【Petition】Sign on to four principles on radioactive waste, including no more generation via Nuclear Information and Resource Service

December 18, 2012

Earlier this year, a federal court threw out the fundamental underpinning of the NRC’s radioactive waste policy–the agency’s Waste Confidence rule. In a nutshell, that rule stated that the NRC had confidence that highly radioactive irradiated fuel from nuclear reactors would be stored and managed safely forever. That confidence gave the NRC the ability to license and re-license nuclear reactors. The court ruled that the NRC had no basis to make that assertion.

To its credit, the NRC did not challenge the court’s finding, and instituted a two-year moratorium on new reactor licensing and existing reactor re-licensing while it rewrites its rule–a process we think will take a lot longer than two years if it is to include any valid technical justification. Indeed, we believe that there is no such technical justification, and that the moratorium should be made permanent.

In November, the NRC issued a request for comments on the scoping of an Environmental Impact Statement for its rule revision–in other words, what should the agency be considering as it rewrites its rule?

It seems, however, that the NRC doesn’t really want many comments. Despite more than 2,000 of your letters urging extension of the comment period, they have stuck to an uncommonly short period smack in the middle of the holiday season and ending January 2. They have refused to provide an e-mail address for people to send comments to and instead are using only the cumbersome regulations.gov website.
1) NRC must assess the overfilling of highly radioactive irradiated nuclear fuel pools as a factor in catastrophic events, including drain-downs and fires, but also inadvertent criticality and other events where loss of pool integrity results in inability to stabilize cooling within the structure.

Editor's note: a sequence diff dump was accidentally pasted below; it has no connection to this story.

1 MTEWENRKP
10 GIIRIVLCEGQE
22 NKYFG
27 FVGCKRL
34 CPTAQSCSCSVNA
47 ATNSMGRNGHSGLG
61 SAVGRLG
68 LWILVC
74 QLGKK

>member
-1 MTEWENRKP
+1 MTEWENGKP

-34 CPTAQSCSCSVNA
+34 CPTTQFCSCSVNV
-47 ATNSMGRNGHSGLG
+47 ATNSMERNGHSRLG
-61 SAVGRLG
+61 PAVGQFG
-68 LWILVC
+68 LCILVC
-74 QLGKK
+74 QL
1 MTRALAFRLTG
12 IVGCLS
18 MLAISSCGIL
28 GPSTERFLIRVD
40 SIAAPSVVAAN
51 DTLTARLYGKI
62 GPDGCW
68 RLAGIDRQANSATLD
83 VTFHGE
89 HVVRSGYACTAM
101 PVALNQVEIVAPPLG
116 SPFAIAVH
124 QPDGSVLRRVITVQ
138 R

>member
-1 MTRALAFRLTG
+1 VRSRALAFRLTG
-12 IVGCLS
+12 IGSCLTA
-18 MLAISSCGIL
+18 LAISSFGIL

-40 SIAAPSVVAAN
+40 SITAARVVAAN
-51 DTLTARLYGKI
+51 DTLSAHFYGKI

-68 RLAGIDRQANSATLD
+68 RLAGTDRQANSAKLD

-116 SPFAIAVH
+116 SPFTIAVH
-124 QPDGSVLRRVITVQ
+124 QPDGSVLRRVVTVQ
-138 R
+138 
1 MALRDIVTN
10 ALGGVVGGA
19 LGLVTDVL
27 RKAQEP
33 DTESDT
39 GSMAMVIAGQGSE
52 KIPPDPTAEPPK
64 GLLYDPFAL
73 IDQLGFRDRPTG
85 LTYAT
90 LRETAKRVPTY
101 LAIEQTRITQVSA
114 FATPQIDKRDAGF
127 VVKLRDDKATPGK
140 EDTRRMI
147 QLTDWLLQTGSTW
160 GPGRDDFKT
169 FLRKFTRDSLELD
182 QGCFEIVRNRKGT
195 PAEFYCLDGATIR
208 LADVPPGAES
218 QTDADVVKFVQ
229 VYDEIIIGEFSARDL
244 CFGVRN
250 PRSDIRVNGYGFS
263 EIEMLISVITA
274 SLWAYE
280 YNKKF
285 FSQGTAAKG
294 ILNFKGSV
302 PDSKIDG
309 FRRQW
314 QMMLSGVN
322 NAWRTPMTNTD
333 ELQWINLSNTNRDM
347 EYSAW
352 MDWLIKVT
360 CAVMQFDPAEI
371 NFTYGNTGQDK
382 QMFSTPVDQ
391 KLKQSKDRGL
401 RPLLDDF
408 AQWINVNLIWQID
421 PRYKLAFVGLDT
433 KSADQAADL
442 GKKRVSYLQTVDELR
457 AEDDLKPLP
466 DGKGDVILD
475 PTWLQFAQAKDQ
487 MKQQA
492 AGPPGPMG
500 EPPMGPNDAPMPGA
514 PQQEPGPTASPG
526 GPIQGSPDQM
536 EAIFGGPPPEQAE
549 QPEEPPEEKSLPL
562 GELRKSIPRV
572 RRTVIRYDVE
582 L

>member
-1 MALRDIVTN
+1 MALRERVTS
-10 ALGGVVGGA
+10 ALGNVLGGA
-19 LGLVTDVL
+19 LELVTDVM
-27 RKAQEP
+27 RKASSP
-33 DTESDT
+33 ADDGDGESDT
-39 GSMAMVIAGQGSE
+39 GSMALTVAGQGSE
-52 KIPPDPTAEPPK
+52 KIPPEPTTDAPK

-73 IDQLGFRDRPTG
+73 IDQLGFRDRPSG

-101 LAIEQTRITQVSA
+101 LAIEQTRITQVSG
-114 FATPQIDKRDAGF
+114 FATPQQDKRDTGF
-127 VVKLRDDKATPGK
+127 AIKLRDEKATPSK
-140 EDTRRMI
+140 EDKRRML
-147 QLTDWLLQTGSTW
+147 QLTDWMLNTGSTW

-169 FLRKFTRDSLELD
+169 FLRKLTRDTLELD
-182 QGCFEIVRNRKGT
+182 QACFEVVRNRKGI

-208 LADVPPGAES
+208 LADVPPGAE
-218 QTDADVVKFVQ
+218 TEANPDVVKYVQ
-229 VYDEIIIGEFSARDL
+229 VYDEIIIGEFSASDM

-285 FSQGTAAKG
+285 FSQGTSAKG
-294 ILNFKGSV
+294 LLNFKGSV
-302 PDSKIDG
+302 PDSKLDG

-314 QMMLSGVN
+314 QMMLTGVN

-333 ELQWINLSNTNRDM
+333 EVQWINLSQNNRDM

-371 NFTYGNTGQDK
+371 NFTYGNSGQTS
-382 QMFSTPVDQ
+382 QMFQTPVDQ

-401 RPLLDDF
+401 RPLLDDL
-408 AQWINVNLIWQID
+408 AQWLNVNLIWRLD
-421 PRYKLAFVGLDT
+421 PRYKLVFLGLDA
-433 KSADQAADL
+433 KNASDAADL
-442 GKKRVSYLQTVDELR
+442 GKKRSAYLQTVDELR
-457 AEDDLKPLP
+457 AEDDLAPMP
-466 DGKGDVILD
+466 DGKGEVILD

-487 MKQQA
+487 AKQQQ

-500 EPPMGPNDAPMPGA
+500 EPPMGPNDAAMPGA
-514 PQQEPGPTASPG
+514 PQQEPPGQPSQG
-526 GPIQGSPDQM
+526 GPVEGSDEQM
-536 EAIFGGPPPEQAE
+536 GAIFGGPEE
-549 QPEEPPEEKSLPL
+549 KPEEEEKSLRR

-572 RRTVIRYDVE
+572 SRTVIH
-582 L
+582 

2) NRC must compare and contrast the worst-case-scenarios for radioactive releases and health consequences from a disruption of current dry storage, fuel pools and “hardened” dry storage. Based upon this, NRC must examine alternative changes in its regulatory requirements for waste storage on-site since it is easy to forecast, based on existing data, that hardened storage provides a greater margin of health and safety to the public compared to over-filled pools.

3) NRC should exclude off-site “interim” consolidation of waste storage because the transport evaluations done to date are not an adequate basis upon which to claim an increase in health, safety or security. The period of transport (likely decades) must itself be included in the overall evaluation of increased health, safety or security, where clearly it will not support such a claim.

4) One of the options that the EIS must include is no further production of this waste; based on no further licenses, no license extension and expiration of existing licenses. Inclusion of this alternative must include a consideration of the environmental and health consequences of the production of nuclear fuel since commercial production of nuclear fuel would be phased out under this alternative, but not others. NEPA requires that impacts that are tied together by causation be assessed together.

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